The density varies between cold air and warm air with cold air being relatively more dense. Due to the higher density, cold dense air sinks to the surface and has a high resistance to being lifted in the vertical. In a differential advection situation, relatively warm air will lift over shallow surface cold air because the warm air is less dense. The idea of isentropic lifting is air "prefers" to move toward a region with the same density (potential temperature surfaces (a.k.a. along a constant theta surface)).

Warm air resists undercutting cold air. To stay at the same density (by preserving potential temperature) it must override the cold air. The depth of cool air on the cool side of a warm front generally increases moving to the north of the surface warm front boundary. As warm air advects over colder air, it advects to a higher altitude above sea level as it moves north of the warm front boundary. The warm, less dense air rises gradually in the vertical as it overrides the sloping cold dense air (less potential temperature air). It must do this to stay at the same potential temperature (same relative density). This is why warm fronts tend to bring widespread light to moderate precipitation. See diagram below:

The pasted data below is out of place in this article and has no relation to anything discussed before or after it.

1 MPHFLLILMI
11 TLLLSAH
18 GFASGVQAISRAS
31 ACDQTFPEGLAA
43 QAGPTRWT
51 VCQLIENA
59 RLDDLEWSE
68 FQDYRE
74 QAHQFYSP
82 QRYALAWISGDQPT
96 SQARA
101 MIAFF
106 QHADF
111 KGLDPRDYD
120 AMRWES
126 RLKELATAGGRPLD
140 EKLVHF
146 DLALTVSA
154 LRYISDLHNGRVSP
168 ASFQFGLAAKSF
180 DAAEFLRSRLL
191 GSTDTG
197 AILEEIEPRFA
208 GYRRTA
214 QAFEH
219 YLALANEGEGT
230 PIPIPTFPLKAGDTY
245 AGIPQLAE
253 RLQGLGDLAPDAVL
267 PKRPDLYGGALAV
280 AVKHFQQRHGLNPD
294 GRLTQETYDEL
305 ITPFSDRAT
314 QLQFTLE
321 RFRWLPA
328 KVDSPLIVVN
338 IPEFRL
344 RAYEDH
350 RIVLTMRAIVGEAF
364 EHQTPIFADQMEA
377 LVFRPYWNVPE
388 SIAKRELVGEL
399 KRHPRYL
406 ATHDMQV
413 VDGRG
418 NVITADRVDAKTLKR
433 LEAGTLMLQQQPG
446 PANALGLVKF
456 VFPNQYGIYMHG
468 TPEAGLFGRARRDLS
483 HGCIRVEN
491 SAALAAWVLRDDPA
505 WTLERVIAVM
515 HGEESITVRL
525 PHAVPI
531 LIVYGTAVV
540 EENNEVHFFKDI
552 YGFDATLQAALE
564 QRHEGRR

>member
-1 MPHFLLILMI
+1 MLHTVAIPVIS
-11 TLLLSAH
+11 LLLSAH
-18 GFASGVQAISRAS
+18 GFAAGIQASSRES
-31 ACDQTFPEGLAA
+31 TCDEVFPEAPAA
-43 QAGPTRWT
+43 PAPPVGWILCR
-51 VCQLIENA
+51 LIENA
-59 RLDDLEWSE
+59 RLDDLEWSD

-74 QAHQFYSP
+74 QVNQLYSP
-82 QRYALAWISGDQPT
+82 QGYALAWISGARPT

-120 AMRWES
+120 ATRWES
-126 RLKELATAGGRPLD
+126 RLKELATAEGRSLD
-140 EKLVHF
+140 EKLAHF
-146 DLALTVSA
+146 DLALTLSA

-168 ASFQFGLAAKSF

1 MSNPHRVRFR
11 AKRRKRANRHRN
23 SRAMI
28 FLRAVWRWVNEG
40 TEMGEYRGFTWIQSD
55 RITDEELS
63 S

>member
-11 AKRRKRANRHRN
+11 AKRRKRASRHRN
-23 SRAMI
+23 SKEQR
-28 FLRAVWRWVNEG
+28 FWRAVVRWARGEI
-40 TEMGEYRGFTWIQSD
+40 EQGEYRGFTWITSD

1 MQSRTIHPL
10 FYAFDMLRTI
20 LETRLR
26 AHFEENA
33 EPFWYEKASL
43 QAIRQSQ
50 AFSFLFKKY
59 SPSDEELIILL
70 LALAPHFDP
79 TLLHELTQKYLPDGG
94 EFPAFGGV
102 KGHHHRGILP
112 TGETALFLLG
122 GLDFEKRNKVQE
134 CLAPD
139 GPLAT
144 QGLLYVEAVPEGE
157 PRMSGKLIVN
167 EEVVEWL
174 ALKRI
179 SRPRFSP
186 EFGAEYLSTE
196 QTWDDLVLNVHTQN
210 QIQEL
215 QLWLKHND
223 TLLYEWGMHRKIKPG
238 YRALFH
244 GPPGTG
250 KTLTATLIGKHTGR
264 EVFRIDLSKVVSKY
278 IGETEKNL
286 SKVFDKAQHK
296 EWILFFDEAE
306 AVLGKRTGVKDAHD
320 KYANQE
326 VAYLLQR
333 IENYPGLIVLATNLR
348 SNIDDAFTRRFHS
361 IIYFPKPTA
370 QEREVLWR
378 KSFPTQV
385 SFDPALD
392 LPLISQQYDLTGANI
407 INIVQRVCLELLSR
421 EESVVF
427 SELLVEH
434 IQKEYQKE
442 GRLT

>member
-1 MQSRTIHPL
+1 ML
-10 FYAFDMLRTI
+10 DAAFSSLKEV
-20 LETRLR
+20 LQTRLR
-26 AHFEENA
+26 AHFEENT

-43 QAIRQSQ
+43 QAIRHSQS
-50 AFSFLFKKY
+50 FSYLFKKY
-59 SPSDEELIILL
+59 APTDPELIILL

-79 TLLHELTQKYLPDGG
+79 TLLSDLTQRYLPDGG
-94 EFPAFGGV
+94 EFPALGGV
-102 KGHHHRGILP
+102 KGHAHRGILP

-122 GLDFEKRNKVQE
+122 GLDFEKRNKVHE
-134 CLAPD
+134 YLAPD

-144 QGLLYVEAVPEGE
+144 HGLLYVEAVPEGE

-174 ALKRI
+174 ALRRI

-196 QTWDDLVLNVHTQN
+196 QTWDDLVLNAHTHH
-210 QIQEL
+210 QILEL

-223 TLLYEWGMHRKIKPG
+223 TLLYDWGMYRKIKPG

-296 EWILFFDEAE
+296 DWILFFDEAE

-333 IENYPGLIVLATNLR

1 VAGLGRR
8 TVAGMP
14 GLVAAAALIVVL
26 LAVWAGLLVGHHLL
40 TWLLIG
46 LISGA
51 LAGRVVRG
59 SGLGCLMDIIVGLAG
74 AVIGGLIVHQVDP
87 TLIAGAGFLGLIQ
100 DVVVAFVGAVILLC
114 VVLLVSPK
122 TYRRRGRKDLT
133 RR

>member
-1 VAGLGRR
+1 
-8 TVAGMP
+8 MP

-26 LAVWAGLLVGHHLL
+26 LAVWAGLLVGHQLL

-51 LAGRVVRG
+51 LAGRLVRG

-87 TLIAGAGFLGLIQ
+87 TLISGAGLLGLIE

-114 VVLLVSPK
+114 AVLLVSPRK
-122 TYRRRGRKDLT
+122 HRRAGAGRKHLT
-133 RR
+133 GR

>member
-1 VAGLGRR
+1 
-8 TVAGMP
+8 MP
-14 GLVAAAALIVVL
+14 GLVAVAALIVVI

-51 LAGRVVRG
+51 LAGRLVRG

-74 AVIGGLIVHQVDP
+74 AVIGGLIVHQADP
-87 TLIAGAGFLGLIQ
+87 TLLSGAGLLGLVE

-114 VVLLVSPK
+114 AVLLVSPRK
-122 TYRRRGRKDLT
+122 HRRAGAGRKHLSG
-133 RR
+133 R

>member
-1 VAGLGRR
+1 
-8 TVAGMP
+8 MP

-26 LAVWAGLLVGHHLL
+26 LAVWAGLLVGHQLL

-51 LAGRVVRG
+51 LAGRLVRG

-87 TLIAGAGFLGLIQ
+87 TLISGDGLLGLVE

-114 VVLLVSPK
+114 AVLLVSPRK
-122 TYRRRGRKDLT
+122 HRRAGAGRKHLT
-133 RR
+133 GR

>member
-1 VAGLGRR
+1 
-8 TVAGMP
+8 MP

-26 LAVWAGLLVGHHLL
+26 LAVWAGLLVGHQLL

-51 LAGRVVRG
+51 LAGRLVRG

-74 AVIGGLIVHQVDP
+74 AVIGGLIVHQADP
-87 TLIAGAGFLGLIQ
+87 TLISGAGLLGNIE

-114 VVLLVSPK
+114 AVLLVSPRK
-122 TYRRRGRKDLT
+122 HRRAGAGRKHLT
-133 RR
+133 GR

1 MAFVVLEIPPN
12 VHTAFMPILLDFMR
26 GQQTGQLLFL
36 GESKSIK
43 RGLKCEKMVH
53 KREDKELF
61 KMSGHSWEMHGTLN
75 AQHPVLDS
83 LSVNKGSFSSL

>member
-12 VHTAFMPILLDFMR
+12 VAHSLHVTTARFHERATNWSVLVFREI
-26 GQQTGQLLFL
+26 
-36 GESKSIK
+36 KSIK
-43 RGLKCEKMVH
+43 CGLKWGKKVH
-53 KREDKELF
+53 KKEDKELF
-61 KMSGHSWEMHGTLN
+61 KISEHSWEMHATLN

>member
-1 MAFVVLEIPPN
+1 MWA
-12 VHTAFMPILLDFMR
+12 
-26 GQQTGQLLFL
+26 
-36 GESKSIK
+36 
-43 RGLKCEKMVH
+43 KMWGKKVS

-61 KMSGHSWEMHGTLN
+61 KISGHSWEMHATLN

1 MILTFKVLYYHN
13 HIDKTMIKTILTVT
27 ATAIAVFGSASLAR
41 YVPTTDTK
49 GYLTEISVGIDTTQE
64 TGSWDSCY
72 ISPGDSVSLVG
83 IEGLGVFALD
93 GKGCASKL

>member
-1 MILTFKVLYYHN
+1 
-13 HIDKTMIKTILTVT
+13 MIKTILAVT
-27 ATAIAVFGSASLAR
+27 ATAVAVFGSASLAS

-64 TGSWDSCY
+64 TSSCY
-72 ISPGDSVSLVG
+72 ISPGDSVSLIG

The uplift is at a lower angle than uplift that is generally associated with cold fronts and thermodynamic thunderstorms. You will often come across this complicated concept when reading NWS forecast discussions. Terms that they will mention that relate to this concept include (theta surface, potential temperature surface, isentropic upglide, differential advection, and density perturbation). For another explanation of this process of isentropic lifting (and diagrams) see Chuck Doswell's article at: